CONSIDER THIS: Improving Financial Wellness

CONSIDER THIS: Improving Financial Wellness

September is self-improvement month – and many Georgians could stand to improve their financial wellness.

In a Georgia Credit Union Affiliates survey of 8,069 Georgians, respondents rated their financial wellness on average at 3.6 on a scale from one (lowest) to five (highest). And a majority of respondents – 68.6 percent – admit to having financial weak spots.

Georgia isn’t far from national trends. According to a U.S. Consumer Financial Protection Bureau study called Financial Well-Being in America, U.S. adults on average rate their financial well-being as a 54 on a scale from zero to 100.

The study found Americans with less income reported lower levels of financial wellness. Scores of 50 or less tended to come from respondents with a high probability of experiencing material hardship, mening they struggle to afford basic food and shelter. On the other hand, respondents who could easily afford the basics tended to give themselves financial wellness scores of 61 or more.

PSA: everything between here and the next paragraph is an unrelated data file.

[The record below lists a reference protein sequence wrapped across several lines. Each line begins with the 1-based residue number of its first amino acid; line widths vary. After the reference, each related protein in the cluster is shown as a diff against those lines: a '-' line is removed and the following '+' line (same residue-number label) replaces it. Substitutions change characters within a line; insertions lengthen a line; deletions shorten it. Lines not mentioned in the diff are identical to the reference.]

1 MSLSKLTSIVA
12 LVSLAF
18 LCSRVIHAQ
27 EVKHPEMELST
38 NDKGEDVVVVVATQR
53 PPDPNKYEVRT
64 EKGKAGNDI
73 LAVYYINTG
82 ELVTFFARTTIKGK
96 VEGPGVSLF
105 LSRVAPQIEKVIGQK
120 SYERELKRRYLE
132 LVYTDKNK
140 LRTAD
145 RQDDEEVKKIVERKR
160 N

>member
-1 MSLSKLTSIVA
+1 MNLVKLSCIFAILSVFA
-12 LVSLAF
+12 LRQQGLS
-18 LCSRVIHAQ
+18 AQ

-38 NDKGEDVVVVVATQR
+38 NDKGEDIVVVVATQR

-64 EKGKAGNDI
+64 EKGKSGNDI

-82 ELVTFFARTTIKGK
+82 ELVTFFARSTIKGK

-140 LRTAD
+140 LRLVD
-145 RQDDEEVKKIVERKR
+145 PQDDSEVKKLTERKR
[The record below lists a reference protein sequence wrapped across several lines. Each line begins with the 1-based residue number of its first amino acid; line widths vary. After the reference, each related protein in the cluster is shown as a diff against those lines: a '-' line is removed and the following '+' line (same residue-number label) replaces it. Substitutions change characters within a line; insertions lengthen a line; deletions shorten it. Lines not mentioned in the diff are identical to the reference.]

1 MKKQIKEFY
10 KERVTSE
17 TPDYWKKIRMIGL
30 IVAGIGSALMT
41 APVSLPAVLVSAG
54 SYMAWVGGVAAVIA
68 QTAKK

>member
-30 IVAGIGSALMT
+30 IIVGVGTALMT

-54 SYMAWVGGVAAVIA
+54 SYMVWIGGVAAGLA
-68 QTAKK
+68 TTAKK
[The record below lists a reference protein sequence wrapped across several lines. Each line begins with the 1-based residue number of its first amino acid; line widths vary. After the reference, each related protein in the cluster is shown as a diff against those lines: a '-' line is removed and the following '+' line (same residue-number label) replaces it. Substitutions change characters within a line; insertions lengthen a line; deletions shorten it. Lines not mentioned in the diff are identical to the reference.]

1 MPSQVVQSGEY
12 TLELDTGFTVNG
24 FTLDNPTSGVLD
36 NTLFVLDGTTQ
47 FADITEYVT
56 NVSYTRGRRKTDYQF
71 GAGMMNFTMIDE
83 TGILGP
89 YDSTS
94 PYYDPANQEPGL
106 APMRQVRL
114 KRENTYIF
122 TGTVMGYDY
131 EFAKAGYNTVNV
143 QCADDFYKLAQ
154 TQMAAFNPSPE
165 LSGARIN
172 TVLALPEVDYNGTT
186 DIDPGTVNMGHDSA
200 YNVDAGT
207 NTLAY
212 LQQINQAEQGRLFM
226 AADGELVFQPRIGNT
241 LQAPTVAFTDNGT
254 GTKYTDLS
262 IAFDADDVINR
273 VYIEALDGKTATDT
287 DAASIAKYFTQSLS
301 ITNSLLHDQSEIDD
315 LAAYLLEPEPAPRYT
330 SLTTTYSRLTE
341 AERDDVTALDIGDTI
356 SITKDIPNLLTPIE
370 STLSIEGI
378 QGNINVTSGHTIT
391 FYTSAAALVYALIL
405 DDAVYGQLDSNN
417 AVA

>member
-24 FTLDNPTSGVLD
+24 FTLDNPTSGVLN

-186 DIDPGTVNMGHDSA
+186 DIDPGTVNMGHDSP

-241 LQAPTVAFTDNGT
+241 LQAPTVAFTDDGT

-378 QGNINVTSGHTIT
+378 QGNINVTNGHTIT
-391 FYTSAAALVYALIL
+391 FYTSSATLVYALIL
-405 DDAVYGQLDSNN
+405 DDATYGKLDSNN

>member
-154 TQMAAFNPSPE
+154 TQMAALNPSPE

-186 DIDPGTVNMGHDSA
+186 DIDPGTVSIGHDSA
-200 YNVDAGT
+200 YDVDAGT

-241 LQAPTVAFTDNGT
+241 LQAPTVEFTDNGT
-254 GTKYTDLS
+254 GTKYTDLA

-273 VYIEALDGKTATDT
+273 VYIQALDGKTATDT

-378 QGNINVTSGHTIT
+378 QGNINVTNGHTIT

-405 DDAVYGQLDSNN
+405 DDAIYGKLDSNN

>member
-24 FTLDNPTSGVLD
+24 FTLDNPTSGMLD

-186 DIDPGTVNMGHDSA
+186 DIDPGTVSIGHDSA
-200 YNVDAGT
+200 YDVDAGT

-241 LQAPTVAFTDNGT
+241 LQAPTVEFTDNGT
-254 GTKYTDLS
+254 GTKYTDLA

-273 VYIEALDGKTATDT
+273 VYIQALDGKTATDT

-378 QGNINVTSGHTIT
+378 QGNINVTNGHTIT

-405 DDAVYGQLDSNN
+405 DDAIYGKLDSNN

Experiences with credit also tend to contribute to a person’s sense of financial wellness, according to the CFPB’s study. Somebody who has been denied credit or who had been contacted by a debt collector will likely score themselves as having a lower level of financial well-being. About 11 percent of Georgians in the GCUA survey said they felt their biggest financial weak spot was a poor credit score.

Unfortunately, feeling financially unwell can affect more than consumers’ wallets. In a study from the American Psychological Association, nearly 72 percent of American adults reported feeling stressed about money at least some of the time and nearly a quarter said they experienced “extreme stress” about their financial situation in the past month.